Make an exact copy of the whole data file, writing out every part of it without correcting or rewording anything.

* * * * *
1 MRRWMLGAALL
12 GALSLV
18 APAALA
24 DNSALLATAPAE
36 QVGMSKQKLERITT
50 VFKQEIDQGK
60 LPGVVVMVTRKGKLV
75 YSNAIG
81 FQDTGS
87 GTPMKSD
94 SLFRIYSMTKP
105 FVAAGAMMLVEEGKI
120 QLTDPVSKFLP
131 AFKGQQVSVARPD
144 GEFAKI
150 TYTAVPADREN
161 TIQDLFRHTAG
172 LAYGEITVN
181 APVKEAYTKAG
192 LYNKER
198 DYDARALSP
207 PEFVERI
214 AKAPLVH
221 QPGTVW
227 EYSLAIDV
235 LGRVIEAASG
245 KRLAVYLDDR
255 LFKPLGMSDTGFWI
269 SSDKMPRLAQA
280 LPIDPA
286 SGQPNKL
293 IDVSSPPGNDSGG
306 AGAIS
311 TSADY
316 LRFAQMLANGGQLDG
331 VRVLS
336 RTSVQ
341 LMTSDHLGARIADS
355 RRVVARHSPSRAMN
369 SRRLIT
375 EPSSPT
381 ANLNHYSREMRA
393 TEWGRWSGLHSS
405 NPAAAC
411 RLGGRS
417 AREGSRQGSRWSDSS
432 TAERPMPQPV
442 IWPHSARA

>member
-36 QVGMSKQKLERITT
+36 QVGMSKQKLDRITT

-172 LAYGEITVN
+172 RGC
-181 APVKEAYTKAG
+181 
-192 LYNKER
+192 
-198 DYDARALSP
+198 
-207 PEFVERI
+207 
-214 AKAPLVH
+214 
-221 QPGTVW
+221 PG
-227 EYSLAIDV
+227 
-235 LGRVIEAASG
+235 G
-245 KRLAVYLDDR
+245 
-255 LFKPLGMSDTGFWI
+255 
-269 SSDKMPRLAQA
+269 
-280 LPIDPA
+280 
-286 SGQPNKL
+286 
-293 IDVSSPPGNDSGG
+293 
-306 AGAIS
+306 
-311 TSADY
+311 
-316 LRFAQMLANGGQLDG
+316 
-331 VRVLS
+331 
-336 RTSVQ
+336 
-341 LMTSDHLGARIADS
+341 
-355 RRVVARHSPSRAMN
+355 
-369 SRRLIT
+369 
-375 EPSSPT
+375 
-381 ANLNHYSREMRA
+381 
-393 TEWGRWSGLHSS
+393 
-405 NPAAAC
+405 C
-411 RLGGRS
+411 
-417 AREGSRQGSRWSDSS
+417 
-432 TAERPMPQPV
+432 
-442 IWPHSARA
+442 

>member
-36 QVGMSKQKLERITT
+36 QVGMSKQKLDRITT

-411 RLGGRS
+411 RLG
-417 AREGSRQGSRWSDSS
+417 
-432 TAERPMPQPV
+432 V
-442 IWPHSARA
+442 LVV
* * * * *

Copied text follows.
1 MRRWMLGAALL
12 GALSLV
18 APAALA
24 DNSALLATAPAE
36 QVGMSKQKLERITT
50 VFKQEIDQGK
60 LPGVVVMVTRKGKLV
75 YSNAIG
81 FQDTGS
87 GTPMKSD
94 SLFRIYSMTKP
105 FVAAGAMMLVEEGKI
120 QLTDPVSKFLP
131 AFKGQQVSVARPD
144 GEFAKI
150 TYTAVPADREN
161 TIQDLFRHTAG
172 LAYGEITVN
181 APVKEAYTKAG
192 LYNKER
198 DYDARALSP
207 PEFVERI
214 AKAPLVH
221 QPGTVW
227 EYSLAIDV
235 LGRVIEAASG
245 KRLAVYLDDR
255 LFKPLGMSDTGFWI
269 SSDKMPRLAQA
280 LPIDPA
286 SGQPNKL
293 IDVSSPPGNDSGG
306 AGAIS
311 TSADY
316 LRFAQMLANGGQLDG
331 VRVLS
336 RTSVQ
341 LMTSDHLGARIADS
355 RRVVARHSPSRAMN
369 SRRLIT
375 EPSSPT
381 ANLNHYSREMRA
393 TEWGRWSGLHSS
405 NPAAAC
411 RLGGRS
417 AREGSRQGSRWSDSS
432 TAERPMPQPV
442 IWPHSARA

>member
-36 QVGMSKQKLERITT
+36 QVGMSKQKLDRITT

-172 LAYGEITVN
+172 RGC
-181 APVKEAYTKAG
+181 
-192 LYNKER
+192 
-198 DYDARALSP
+198 
-207 PEFVERI
+207 
-214 AKAPLVH
+214 
-221 QPGTVW
+221 PG
-227 EYSLAIDV
+227 
-235 LGRVIEAASG
+235 G
-245 KRLAVYLDDR
+245 
-255 LFKPLGMSDTGFWI
+255 
-269 SSDKMPRLAQA
+269 
-280 LPIDPA
+280 
-286 SGQPNKL
+286 
-293 IDVSSPPGNDSGG
+293 
-306 AGAIS
+306 
-311 TSADY
+311 
-316 LRFAQMLANGGQLDG
+316 
-331 VRVLS
+331 
-336 RTSVQ
+336 
-341 LMTSDHLGARIADS
+341 
-355 RRVVARHSPSRAMN
+355 
-369 SRRLIT
+369 
-375 EPSSPT
+375 
-381 ANLNHYSREMRA
+381 
-393 TEWGRWSGLHSS
+393 
-405 NPAAAC
+405 C
-411 RLGGRS
+411 
-417 AREGSRQGSRWSDSS
+417 
-432 TAERPMPQPV
+432 
-442 IWPHSARA
+442 

>member
-36 QVGMSKQKLERITT
+36 QVGMSKQKLDRITT

-411 RLGGRS
+411 RLG
-417 AREGSRQGSRWSDSS
+417 
-432 TAERPMPQPV
+432 V
-442 IWPHSARA
+442 LVV